Skip to main content

Sting Sells Entire Song Catalog to Universal Music Publishing Group

The deal brings Sting's publishing and master recordings under the UMG roof and gives the label group a strong hand in licensing both his Police and solo classics.

In a move that reunites his music publishing rights with his master recordings, Sting has sold his entire song catalog from his early days in The Police through his solo career to the Universal Music Publishing Group.

While terms of the deal were not disclosed, Billboard previously reported that Sting had been shopping a music asset bundle that produced an annual royalty income stream of about $12-$13 million and was looking at a roughly $360 million payday.

Related

That catalog includes such songs as “Roxanne,” “Every Breath You Take,” “Shape Of My Heart,” “If I Ever Lose My Faith In You,” “Fields Of Gold,” “Desert Rose,” “Message in a Bottle,” “Englishman in New York” and “Every Little Thing She Does Is Magic,” among countless other global hits. Between the Police and his solo career, Sting’s music globally has sold more than 100 million albums, according to the Universal Music Group, which has been Sting’s label home for his entire career through A&M, Interscope and Cherrytree Records.

“So many memories from my youth are tied to the great songs written by Sting — whether it was first seeing the Police perform in Philadelphia or hearing his music on the radio or playing those albums until I wore them out,” UMPG chairman & CEO Jody Gerson said in a statement. “I could never have imagined that someday I would get to lead a company that will be the guardian of Sting’s remarkable songwriting legacy. Every one of us at UMPG looks forward to this work with a sense of honor, responsibility and enormous excitement about what we can achieve for his music in the future.”

Since UMG already had his recorded masters, the addition of Sting’s music publishing rights provides UMPG and its parent a strong hand for synchronization and other income-producing, rights-licensing opportunities. That likely means that if someone wants to license his songs for a movie or a commercial, Universal can ensure his recordings are used, thus reaping a bigger payday instead of a less-costly license for recording of a cover version.

Besides giving UMG a stronger hand in licensing, sources say that the Sting music publishing catalog is boosted by a larger-than-usual component of royalties coming from cover songs and from samples used in hip-hop songs by the likes of Puff Daddy and Juice Wrld, Nas, RZA, 2Pac, Black-Eyed Peas, the Fugees and Cam’ron, among others. Also, his songs have been covered by such artists as George Michael, Johnny Cash, Herbie Hancock, Isaac Hayes, Eva Cassidy, Violet Femmes, Gloria Gaynor, Shirley Bassey and Fall Out Boy, amongs others.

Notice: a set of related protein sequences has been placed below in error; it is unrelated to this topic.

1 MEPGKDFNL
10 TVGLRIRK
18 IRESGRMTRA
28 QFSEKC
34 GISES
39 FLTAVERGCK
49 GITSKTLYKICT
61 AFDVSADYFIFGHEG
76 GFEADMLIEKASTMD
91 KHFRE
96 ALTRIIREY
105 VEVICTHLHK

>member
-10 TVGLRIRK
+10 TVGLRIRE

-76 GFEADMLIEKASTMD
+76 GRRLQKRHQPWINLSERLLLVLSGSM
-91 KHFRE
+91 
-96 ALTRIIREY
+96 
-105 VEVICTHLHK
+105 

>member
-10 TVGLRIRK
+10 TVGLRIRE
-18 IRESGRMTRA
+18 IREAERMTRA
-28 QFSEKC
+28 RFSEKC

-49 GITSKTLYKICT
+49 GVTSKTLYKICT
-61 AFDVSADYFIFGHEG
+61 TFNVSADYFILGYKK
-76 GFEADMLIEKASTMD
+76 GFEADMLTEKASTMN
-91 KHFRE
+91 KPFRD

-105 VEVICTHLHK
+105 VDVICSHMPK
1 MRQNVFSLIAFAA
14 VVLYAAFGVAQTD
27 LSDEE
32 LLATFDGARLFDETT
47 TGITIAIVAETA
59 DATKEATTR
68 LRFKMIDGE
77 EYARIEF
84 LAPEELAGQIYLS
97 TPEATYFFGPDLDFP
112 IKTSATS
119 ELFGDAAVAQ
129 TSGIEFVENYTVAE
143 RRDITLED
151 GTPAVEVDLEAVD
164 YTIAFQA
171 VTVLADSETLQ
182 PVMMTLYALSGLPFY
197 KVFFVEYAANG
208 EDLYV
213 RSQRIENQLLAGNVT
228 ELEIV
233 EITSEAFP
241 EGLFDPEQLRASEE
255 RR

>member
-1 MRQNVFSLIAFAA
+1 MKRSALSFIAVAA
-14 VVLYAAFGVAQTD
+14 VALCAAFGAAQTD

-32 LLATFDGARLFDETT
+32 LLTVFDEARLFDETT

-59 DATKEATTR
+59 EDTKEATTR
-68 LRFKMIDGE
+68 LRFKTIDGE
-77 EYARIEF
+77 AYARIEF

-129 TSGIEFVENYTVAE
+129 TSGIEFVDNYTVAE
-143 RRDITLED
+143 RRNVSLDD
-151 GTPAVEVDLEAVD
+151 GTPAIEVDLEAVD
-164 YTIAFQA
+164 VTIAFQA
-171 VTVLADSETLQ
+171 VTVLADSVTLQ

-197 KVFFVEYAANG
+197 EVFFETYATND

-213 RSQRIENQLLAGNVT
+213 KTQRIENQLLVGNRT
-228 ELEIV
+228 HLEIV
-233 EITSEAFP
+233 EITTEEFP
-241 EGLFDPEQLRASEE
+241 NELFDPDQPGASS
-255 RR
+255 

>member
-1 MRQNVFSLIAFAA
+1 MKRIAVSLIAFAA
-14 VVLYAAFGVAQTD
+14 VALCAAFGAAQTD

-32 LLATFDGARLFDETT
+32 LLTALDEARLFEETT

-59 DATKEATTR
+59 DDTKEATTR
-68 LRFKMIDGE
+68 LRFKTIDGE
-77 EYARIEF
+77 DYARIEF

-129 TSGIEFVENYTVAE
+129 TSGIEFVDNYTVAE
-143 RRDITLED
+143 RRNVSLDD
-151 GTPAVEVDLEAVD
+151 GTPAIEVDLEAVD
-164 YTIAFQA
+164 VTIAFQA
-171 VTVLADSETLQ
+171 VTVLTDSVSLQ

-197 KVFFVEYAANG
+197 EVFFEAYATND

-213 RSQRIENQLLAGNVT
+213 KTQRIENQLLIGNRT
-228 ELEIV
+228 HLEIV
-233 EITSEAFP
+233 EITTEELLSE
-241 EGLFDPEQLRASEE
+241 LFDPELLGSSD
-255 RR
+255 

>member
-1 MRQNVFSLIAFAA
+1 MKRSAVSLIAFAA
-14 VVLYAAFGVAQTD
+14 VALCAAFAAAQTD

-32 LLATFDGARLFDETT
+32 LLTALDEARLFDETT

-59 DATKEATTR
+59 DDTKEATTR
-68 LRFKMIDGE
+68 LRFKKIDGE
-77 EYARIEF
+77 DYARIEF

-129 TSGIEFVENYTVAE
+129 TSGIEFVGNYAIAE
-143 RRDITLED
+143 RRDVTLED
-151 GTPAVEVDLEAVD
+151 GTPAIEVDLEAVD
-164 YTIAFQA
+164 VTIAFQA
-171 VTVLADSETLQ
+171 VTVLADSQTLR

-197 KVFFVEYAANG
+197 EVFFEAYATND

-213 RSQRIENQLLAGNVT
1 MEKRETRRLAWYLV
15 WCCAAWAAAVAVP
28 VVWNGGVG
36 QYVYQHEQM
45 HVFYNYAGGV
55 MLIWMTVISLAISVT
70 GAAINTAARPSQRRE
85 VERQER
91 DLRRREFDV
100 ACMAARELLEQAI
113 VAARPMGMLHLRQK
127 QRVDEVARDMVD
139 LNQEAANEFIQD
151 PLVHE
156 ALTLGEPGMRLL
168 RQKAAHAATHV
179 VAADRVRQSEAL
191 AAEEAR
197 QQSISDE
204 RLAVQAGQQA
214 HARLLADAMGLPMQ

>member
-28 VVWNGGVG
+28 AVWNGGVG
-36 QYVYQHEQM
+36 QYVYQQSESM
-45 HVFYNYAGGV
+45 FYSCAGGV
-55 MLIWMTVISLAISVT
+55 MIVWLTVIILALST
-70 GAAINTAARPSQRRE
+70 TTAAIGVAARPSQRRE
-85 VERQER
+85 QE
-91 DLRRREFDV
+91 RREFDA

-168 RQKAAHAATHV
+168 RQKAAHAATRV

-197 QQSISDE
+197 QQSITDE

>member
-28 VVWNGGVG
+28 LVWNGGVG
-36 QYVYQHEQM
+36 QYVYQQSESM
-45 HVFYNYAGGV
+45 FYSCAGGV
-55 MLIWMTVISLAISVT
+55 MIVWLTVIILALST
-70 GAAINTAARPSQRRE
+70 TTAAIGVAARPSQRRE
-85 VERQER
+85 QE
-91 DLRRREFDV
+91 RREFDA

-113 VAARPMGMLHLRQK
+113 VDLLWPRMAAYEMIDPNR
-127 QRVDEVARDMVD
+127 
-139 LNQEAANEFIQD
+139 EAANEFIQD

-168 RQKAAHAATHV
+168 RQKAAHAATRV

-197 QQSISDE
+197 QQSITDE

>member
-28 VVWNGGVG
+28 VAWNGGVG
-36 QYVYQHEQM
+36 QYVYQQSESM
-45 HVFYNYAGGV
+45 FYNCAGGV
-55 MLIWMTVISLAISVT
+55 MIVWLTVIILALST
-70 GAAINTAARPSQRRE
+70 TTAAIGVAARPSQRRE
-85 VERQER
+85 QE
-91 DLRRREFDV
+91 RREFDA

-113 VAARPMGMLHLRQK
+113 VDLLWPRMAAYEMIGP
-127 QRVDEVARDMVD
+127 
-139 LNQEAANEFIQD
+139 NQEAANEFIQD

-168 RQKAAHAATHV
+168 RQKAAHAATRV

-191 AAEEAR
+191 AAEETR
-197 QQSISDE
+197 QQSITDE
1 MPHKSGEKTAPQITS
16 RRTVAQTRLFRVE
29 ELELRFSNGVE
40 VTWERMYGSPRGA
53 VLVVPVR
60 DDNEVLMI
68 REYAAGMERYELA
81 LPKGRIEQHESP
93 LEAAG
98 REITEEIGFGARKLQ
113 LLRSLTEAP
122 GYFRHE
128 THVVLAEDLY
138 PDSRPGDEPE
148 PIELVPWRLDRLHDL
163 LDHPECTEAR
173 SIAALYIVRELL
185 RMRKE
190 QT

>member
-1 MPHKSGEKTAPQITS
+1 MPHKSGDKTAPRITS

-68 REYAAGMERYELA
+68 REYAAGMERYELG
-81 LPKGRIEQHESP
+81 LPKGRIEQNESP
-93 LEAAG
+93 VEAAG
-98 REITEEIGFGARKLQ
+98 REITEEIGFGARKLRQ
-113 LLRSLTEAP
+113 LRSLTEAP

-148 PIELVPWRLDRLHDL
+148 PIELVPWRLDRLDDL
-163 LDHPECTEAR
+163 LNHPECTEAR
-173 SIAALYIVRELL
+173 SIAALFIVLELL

According to the announcement, UMPG and UMG will work with Sting to further build and expand his vast audience reach, “strengthen the impact and influence of his timeless works,” and continue supporting future music releases.

“I’ve had the privilege to work with Sting for over 20 years and I’m so thrilled to expand our relationship to now include music publishing,” UMG chairman & CEO Sir Lucian Grainge said in a statement. “Sting is a songwriting genius whose music permeates global culture. We are honored that by choosing UMPG for his music publishing, Sting’s entire body of work as a songwriter and recording artist — from the Police to his solo work — will all be within the UMG family. It’s a responsibility we don’t take lightly as well as a great validation of what we have built for artists at UMG.”

By closing the deal, that means Universal Music Publishing Group has been involved in two of the three biggest single artist publishing acquisitions. In December 2020, UMPG acquired the Bob Dylan publishing catalog in a deal that is believed to have carried more than a $400 million valuation.

In December, Bruce Springsteen received about $500 million for selling his catalogs but beside music publishing catalog that sale also included his master recordings, which he had owned. It’s unclear what valuations were assigned to the Springsteen song catalog versus his master recordings.

Sting, born Gordon Sumner, has been the recipient of 11 Grammy awards for his solo woks, while the Rock Hall-inducted Police have earned six Grammys and two Brit Awards, according to UMPG. Moreover, Sting has also been inducted into the Songwriters Hall of Fame.

“I am delighted to have Jody and the team at UMPG curate and manage my song catalog,” Sting said in a statement. “It is absolutely essential to me that my career’s body of work have a home where it is valued and respected – not only to connect with longtime fans in new ways but also to introduce my songs to new audiences, musicians and generations. Throughout my career, I have enjoyed a long and successful relationship with UMG as my label partner, under the watchful guidance of Lucian, so it felt natural to unite everything in one trusted home, as I return to the studio, ready for the next chapter.”

Sting, who is managed by Martin Kierszenbaum/Cherrytree Music Company, was represented in the transaction by Allen Grubman with his partners Joe Brenner and Stuart Prager.